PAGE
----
Woody Herman’s ‘Golden Wedding’ – even the scratchy sound can’t ruin its magic

An orchestra leader at a dance decided to play Name That Tune. I knew all the answers but let others offer them. However when he got to the last one, it was my favorite instrumental of all time, I couldn’t contain myself and said, “I know!” The orchestra leader was in disbelief. No one ever guessed that one. And indeed no one else in the room knew what it was.

I shouted, “Woody Herman’s ‘Golden Wedding’!” He was dumbfounded. “How do you know that one?”

How did I know it?

When I was about seven a jukebox was brought into our house with many 78 speed records. It was for a party we were going to have to celebrate my brother’s Bar Mitzvah. One of the records was this one and as soon as I heard it, I went nuts and listened to it over and over. There is not one second of it that I do not adore. The drums are subtle, the clarinet is talking to us and the band is perfect in its accompaniment. It was love at first hearing.

Years later I had a friendship with someone who taught me how to listen to jazz. He wanted to know what I knew before he began my “education.”. Among other things I effusively told him about how much I loved this record and he answered me:

I am proud to call you my first student. You really understand what joy and happiness can give back to you as the listener. Now so many people just miss this or don’t care for or perhaps don’t TRUST what great music can do for them…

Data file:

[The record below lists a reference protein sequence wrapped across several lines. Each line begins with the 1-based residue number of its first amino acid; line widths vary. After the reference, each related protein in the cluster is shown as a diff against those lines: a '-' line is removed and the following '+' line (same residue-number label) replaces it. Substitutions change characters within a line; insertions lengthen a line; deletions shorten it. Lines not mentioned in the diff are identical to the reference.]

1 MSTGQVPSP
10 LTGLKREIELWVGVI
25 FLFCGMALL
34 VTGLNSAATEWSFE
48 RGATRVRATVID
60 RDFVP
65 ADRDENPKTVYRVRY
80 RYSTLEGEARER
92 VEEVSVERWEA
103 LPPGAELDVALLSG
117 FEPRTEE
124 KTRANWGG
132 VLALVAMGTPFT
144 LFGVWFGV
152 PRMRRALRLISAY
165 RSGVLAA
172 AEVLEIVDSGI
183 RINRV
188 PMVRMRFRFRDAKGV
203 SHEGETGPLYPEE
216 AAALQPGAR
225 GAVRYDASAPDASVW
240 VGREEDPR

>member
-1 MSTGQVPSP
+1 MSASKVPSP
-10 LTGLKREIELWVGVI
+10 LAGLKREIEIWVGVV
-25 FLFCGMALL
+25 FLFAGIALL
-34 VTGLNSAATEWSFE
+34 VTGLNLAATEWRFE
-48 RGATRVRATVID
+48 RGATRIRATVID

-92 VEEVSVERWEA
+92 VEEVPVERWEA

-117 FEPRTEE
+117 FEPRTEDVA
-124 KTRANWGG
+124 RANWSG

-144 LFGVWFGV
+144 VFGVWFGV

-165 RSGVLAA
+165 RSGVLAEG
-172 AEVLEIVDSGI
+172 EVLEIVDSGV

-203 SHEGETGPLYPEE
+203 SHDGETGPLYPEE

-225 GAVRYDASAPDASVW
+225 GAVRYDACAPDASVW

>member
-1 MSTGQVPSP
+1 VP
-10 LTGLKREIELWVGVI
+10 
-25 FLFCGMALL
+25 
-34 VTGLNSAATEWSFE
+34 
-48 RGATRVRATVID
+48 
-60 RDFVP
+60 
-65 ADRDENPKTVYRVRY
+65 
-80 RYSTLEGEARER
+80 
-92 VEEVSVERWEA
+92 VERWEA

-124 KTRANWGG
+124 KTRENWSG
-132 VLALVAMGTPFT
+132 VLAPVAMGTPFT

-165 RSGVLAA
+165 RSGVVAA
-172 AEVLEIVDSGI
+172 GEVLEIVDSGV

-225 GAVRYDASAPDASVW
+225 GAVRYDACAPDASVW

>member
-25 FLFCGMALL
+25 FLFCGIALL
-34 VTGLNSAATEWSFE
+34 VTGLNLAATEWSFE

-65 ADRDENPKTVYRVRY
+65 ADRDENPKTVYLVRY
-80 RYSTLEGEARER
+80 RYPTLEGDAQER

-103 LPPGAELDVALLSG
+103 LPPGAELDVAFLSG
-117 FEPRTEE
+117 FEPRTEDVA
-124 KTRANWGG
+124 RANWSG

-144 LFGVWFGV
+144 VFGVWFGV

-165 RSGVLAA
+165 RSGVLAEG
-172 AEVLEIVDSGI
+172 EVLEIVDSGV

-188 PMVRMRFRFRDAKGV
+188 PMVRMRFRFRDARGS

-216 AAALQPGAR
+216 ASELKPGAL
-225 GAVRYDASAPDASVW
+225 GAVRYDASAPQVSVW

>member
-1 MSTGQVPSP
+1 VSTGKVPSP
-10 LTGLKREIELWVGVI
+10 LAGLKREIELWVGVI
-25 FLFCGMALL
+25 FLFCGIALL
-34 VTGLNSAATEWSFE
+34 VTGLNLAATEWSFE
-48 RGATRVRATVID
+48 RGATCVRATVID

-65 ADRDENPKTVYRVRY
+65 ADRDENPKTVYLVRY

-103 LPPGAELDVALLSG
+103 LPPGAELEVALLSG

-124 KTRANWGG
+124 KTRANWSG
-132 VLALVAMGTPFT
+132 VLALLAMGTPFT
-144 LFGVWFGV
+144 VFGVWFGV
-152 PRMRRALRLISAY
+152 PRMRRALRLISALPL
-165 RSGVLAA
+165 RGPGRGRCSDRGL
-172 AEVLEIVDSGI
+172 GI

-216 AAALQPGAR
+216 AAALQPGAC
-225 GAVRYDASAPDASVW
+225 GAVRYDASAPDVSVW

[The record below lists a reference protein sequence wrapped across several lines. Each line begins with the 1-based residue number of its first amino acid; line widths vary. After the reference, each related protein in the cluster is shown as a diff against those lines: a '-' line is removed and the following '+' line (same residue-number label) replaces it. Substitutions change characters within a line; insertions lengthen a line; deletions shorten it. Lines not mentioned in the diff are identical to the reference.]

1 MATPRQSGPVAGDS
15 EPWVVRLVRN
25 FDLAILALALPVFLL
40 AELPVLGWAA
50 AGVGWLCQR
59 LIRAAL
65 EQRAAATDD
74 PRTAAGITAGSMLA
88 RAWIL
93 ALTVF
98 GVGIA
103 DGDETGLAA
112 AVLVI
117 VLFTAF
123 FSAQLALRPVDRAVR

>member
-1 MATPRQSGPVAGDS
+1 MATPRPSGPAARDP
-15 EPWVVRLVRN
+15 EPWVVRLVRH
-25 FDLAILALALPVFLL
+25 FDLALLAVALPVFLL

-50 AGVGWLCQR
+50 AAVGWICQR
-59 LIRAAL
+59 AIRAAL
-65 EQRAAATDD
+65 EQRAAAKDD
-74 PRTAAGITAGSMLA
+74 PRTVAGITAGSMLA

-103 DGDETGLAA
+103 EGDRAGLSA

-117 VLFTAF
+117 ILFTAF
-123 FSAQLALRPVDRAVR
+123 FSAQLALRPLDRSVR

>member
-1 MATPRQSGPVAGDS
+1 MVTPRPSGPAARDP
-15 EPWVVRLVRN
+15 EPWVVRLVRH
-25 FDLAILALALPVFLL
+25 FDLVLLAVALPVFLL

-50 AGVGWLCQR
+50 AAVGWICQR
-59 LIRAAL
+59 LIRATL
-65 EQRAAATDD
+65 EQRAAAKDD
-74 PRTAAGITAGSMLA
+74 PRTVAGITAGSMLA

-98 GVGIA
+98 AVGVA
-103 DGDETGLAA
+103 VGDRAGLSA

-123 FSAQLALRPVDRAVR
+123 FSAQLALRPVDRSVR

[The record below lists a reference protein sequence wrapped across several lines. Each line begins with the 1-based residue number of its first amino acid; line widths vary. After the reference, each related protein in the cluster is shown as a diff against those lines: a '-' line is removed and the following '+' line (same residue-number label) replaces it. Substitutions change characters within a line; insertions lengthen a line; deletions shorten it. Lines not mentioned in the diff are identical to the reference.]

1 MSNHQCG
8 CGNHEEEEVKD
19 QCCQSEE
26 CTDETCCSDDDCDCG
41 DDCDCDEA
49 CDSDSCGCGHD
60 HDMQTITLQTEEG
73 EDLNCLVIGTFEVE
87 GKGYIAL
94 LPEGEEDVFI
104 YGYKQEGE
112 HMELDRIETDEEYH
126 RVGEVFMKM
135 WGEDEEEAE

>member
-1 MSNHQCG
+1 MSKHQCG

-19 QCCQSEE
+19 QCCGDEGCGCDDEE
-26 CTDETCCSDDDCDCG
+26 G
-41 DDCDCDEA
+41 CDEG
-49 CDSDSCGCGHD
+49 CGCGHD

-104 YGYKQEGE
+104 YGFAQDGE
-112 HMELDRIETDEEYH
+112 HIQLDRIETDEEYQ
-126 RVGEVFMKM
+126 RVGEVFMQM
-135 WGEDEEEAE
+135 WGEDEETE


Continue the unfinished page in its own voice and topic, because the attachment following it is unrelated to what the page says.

He used to tell me I had special ears because it saddened him that too many don’t get the joy of listening to wonderful musicians the way he and I did.

Here is how I describe this brilliant record:

Woody herman is known for “Woodchopper’s Ball” and “Four Brothers” and such. But the best Herman for me is his first version of the recording of “Golden Wedding.” This is a Klezmer sounding record that in just a couple of minutes packs so much punch and creativity that it captivates me and takes me heavenward.

The record opens with a subtle bunch of drum rhythms that mesmerize. That introduces the number with insouciance. The sticks roll around and then add punctuation and then continue a melodious quiet set up. Here comes the clarinet letting you in on the melody, a Yiddish treat. The drum leads to a twiddle and bells with cymbal punctuation. So ends the first phrase. This repeats. The listener’s ears are ready for more. The clarinet wails and moans as it starts to be getting to be too much to bear. The trumpet comes in with this statement. “Ya think? Well what about what I have to say?” The band is now getting interested and quietly building up steam. All the while the tom tom drummer is saying, don’t forget me. Now the drum says, “It’s my turn.” A conversation between drums begins (at 1:01) Then the cymbal talks. That sound is so good. Small drum rolls get quieter and keep up the tension.

THEN (1:43)

BLAST! All hell breaks loose! The orchestra says LET’S GO! Brass and all swing out and drive you mad. Then…(2:09) back to the beginning as we collect ourselves. We have to close this out now. The excitement is wonderful but it’s time to put this to bed. Can we top what has happened so far? A quiet rhythm on the drum pulses. This leads to the opening theme on the clarinet – remember me? Get ready – as the closing begins. (2:15) With the band giving perfect backup the clarinet rises a tone at the end of each try. Can it go any higher? No way. But it does! At the end it squeezes out one higher note as the band winds it all up.

So satisfying a journey for so much fun in just a few short minutes. Perfection.

The Herman band tried to redo this one later, but it wasn’t as good. Anyone else who tried to record it could never top this one. A masterpiece.

How did I know that answer? I only listened to this record maybe a hundred times while we had that jukebox.

Listen to it and see if you can resist it.

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